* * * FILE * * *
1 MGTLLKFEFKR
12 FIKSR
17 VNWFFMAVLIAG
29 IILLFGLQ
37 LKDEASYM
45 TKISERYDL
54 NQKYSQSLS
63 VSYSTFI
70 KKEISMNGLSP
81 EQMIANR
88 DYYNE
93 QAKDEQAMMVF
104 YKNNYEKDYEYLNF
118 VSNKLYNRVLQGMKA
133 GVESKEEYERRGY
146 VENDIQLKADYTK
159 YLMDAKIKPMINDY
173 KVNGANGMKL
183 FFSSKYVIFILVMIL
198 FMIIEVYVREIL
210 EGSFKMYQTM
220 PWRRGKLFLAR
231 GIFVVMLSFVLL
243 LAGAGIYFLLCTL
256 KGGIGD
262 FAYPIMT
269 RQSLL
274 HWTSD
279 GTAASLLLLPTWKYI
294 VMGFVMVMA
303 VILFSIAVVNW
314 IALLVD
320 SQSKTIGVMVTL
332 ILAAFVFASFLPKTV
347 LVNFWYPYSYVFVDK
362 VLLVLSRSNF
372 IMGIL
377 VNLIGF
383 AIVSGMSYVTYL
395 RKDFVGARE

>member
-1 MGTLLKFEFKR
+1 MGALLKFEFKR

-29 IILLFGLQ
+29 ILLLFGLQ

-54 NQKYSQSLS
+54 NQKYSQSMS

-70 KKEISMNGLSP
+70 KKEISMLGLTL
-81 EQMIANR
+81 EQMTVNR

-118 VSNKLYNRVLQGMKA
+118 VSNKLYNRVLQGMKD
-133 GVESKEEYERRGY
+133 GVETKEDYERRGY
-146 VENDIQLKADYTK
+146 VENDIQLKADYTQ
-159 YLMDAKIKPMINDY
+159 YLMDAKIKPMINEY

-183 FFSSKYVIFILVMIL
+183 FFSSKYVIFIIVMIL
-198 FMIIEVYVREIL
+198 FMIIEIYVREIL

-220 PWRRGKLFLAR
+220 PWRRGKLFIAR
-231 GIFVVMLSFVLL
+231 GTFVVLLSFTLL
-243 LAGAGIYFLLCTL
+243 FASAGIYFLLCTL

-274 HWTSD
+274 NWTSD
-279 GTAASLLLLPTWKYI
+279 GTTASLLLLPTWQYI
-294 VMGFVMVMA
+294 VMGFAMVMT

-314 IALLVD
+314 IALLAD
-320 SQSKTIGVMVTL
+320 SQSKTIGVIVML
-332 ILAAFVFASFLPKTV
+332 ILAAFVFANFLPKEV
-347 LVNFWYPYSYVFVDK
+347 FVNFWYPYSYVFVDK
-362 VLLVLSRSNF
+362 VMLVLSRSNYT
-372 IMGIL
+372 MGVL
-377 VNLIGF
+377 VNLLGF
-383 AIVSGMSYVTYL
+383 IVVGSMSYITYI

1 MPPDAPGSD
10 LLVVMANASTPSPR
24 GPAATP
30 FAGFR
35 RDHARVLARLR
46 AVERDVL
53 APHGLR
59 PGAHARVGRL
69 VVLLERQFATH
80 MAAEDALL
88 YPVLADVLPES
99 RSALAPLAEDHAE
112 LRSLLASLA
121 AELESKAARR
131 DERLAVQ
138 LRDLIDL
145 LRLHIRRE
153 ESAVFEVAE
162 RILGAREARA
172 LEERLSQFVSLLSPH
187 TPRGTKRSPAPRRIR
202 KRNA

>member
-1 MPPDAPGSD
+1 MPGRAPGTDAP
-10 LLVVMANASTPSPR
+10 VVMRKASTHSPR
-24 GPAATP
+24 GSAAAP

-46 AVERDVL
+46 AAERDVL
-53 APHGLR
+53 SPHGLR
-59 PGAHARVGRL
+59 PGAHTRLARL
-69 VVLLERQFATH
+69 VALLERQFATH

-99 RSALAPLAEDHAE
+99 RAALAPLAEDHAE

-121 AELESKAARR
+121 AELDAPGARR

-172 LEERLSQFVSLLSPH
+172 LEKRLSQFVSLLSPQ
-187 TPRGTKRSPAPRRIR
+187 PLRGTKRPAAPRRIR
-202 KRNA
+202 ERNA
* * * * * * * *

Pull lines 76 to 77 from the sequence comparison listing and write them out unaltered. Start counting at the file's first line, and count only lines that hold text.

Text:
-314 IALLVD
+314 IALLAD